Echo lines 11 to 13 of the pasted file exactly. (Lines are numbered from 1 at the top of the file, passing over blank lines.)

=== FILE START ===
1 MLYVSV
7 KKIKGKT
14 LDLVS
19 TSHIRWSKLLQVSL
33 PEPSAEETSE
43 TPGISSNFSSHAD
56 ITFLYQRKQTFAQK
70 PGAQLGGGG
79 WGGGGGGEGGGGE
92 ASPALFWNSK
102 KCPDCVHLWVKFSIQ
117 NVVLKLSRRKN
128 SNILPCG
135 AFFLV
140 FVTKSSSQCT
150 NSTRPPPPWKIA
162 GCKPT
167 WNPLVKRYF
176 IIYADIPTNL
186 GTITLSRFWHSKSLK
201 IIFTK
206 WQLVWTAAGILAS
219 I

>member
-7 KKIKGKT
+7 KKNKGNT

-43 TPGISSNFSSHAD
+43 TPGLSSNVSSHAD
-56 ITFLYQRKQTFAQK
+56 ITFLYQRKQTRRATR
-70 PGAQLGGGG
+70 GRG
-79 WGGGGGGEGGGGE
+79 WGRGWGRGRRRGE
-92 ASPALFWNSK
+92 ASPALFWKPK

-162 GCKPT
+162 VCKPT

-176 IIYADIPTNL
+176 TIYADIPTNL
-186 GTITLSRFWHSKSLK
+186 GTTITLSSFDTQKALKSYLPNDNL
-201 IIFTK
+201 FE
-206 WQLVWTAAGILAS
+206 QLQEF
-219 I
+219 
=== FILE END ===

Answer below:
102 KCPDCVHLWVKFSIQ
117 NVVLKLSRRKN
128 SNILPCG